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Is this what PAP gets for bullying, by Thio Shen Yi

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Is this a repudiation of the political culture of bullying?

Is it my imagination, or did the WP, of all parties, take the high road? No smears, no attacks. Grace, humility and ability to apologise and learn, and a listening ear.

Some of the PAPs candidates are magnificent. PM, Tharman, Nadia Samdin(disclosure- colleague alert- congrats!). Lawrence Wong has had a good run, Chuan Jin and Iswaran show themselves to be gracious and gentlemanly, Indranee is a charm offensive unto herself and able to change minds through a combination of logic and more importantly, empathy. Tin Pei Ling and Patrick Tay clearly work the ground and win hearts and minds. Some PAP names are still untested or not well known to me, or are perceived to not listen, or to be arrogant and mean spirited.

The PAP run a country well. They run a campaign terribly (a shout-out to Stef for stealing her line). My two cents worth:

  1. You are the majority- take the high road. People expect it. You are held to a different standard. That is neither illogical, illegal or unfair. Dominance has its responsibilities (like Competition Law).
  2. Stop bullying candidates. Stop attacking them. Play the ball, not the man. Trust us to distinguish between good and bad ideas. We don’t like to see those in power beat up those outside looking in. Support for the underdog resides in all our hearts.
  3. Be humble. I never saw a response to AWARE’s objection to a rather tasteless analogy about the wife beater analogy. Learn to apologise. People respect that. You will say something tone deaf or offensive. It is inevitable in the heat of the moment. You will get called out. Walk it back. Don’t double down. Say sorry. Express regret. We respect that, and that humility wins us over.
  4. Don’t insult us. Our feelings, our intelligence or our aspirations. “Don’t worry about voting in all 93 PAP MPs – there will be 12 NCMP seats to ensure representation”. That is neither convincing or persuasive. Some see an NCMP, and there is a “loser” sign on their forehead. That is not what legitimacy looks like. Don’t tell us “own self check own self” works. That would be unacceptable in almost any form of organised public activity or corporate life. Why would we accept that in political life, where the stakes are the highest?
  5. Understand what we want. We want you to run the show. But you clearly don’t need 100% of the seats to do that. You could run this country effectively if you lost 25 seats. You’d have 68 seats. Yes, you would have lost some talent. That forces you to partner and co-opt more ideas, you need to foster inclusivity, and encourage an active citizenry to step up. Groupthink is checked. You have to kick around ideas more- even consult your political opponents! But would that be so bad?
  6. Don’t fearmonger. The LKY playbook is antiquated. Strategies for a time when the stakes were existential. It worked then, it is toxic today. We can survive because your predecessors have built a strong Singapore and a strong people. We have talent, energy and passion all around us. It just needs channeling by appealing to a collective stakeholdership, a real sense of ownership, and a solidarity or purpose. It’s there. If you think it isn’t then the last 50 years are a failed experiment where we have sowed the seed of failure even in our success. Reject that. Choose to believe we are better.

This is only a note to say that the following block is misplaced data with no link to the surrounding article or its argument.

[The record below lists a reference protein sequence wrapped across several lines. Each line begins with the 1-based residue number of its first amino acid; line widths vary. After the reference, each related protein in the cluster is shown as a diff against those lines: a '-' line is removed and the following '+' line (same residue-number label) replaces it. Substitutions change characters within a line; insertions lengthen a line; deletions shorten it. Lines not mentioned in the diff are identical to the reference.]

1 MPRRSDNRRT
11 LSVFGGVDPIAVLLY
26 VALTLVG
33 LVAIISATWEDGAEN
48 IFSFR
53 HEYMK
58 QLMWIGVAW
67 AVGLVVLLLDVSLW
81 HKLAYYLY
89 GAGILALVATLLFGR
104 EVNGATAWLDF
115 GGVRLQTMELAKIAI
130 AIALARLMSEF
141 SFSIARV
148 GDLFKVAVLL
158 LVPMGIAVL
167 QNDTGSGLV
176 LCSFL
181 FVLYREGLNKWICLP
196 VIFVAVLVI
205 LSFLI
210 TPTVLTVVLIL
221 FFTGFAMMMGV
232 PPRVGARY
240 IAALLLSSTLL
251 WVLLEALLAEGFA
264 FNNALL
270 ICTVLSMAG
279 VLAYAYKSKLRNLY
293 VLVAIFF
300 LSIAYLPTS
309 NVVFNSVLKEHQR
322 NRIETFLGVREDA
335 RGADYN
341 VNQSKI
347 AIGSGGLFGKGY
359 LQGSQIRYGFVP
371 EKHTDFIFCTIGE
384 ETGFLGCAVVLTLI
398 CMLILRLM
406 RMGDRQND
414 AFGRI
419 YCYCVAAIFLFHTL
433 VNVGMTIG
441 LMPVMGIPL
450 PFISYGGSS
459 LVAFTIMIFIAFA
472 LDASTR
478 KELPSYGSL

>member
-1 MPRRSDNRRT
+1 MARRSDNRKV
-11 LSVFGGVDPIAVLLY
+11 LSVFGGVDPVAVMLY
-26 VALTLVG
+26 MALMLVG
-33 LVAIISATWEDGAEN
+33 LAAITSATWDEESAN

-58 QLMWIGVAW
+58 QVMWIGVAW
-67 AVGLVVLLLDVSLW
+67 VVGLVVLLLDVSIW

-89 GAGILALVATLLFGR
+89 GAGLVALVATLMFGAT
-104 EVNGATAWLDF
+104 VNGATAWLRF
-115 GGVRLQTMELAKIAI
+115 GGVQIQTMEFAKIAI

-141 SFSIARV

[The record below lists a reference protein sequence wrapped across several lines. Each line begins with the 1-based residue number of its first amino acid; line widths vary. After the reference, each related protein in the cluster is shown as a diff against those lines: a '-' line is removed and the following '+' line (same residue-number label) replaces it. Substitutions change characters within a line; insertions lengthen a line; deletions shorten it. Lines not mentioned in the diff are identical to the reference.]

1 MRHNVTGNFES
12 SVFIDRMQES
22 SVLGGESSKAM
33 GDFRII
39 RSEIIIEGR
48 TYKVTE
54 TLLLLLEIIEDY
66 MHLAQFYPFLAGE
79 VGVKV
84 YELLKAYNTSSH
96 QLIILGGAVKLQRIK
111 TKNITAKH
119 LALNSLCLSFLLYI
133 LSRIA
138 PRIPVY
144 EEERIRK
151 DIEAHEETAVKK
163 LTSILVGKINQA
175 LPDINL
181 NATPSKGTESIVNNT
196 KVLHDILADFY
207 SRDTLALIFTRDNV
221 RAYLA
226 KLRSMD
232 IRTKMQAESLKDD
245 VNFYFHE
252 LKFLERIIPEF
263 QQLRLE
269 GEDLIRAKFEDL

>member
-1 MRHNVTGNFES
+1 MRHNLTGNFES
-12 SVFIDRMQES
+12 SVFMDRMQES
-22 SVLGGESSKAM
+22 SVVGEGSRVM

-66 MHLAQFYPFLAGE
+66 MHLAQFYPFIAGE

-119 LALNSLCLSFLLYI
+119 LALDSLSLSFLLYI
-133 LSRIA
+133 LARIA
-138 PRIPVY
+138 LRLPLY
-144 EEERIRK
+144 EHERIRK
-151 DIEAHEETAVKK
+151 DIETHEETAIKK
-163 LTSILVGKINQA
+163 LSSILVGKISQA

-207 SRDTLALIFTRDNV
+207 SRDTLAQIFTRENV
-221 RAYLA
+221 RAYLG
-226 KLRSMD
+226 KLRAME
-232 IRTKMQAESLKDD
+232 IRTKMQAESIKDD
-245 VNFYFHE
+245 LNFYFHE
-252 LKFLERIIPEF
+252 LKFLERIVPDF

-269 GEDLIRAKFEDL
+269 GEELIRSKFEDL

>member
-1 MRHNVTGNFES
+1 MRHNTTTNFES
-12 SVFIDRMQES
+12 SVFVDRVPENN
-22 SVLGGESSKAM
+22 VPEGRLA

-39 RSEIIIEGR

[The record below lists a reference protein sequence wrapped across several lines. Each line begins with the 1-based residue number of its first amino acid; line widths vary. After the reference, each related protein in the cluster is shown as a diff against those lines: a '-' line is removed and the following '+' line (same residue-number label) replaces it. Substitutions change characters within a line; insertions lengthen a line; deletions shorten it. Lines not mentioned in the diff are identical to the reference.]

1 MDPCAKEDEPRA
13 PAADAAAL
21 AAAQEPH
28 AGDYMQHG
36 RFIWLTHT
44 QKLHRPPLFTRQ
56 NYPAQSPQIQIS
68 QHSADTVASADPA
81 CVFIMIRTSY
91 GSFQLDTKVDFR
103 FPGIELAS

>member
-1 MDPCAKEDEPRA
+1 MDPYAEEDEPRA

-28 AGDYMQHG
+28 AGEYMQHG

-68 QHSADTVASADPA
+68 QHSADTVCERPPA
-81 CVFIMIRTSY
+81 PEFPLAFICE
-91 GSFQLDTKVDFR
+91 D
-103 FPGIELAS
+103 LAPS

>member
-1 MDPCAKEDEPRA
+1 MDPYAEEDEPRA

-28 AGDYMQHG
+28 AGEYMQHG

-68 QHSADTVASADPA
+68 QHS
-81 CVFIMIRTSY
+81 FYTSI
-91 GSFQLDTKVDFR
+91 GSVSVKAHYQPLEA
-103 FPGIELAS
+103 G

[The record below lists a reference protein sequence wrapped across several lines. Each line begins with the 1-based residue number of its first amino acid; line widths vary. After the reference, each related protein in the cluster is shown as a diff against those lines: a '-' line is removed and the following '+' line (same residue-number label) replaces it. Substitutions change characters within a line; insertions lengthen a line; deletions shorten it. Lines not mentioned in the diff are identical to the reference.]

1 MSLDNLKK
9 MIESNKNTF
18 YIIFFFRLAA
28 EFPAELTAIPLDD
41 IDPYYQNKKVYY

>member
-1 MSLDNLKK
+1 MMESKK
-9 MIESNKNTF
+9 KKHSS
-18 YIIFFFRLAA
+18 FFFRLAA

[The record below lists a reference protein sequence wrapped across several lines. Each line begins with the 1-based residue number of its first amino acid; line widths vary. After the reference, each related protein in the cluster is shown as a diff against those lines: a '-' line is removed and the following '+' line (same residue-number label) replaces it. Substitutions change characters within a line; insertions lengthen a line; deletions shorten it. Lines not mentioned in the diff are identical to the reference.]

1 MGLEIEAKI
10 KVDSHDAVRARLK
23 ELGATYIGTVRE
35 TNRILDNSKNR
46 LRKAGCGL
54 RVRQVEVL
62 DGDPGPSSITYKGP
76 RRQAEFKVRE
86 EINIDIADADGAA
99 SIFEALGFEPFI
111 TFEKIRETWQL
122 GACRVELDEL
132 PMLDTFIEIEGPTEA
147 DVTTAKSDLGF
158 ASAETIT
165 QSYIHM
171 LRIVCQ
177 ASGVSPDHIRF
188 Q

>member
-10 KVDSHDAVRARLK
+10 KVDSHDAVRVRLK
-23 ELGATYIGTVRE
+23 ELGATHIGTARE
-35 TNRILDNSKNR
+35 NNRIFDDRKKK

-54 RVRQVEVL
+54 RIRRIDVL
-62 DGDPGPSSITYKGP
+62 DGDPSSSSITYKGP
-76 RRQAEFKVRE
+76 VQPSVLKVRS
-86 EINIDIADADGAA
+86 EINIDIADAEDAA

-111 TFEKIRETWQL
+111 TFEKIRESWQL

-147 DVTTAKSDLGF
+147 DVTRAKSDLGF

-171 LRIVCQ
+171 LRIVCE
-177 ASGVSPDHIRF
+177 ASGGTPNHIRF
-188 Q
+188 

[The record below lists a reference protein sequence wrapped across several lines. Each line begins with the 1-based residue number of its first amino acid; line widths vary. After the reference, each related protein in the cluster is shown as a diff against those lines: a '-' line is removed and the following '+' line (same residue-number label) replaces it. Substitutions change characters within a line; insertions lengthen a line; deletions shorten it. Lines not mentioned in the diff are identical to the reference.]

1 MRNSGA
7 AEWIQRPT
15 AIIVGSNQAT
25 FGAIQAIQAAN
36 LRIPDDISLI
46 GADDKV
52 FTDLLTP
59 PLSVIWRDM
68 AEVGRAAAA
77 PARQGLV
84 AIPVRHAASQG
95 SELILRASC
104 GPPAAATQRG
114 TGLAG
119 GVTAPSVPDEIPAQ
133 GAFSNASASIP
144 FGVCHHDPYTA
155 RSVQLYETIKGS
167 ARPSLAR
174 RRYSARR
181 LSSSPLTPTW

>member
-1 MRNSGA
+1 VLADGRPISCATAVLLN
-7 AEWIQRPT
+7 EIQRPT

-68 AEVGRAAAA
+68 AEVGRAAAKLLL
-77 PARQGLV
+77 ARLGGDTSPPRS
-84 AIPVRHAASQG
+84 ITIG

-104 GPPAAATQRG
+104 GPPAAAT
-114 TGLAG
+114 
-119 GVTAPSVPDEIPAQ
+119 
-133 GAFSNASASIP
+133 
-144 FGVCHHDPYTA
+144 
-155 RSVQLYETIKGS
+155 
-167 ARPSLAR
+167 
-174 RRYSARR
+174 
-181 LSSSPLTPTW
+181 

7. Be scrupulous in designing a fair playing field. Again, we aren’t stupid. We can see when things are not fair. The desire for fairness is a psychological default. Many won’t speak out- speaking truth to power is fraught with hazard. But resentment will build up. It’s more than a lost vote. It’s more than a civilised disagreement. Resentment means a disengagement of the citizen, a division of the soul and a rebellion of the heart against you. Why encourage that?
  8. Fight bad ideas with good ideas. Fight falsehood with truth. Don’t rely on over inclusive tools like POFMA (or other statutes). That’s using a flamethrower against an ant. Even where there is falsehood, have a sense of proportion. Some falsehoods are truly egregious, and truly dangerous. Others are more debatable, and still more others are marginal and will get lost in the noise of the hustings and excreted in the wake of information overload. Overuse, asymmetrical use, and disproportionate use of POFMA irritates the neutral observer and is a deep condescension to our intelligence.
  9. Think better of us. When you tell us that Singaporean’s are not really for a non Chinese PM, what is the basis for that? Do you have a poll? Or is it anecdotal? It feels that you are impugning our moral sense with a racism that isn’t substantively there. Yes, humans are tribal, but after 50 years, do you not think we can rise above that. Have you so little faith in the better angels of our nature? Maybe you do, but why default to it?
  10. Require better of us. And what does it cost you? A few votes from older Chinese voters ( assuming that that is even true)? You may win over other voters with your openness and inclusiveness. When did doing what is right, even though it is not popular, stop you?

You are trying to win hearts and minds. So it goes beyond logic. Legitimacy is built from emotional capital. It is not only about performance (what that looks like is another discussion!). Fairness, credibility, loyalty, passion, aspiration, understanding, unity, authenticity, warmth, respect, inclusiveness. Build on that.

To every MP on either side of the aisle, good luck, stay strong. We count on all of you. And today, I am strangely optimistic.

This story first appeared on Facebook.

Here’s a screenshot of the original post.

Thio Shen Yi Is this a repudiation of the political culture of

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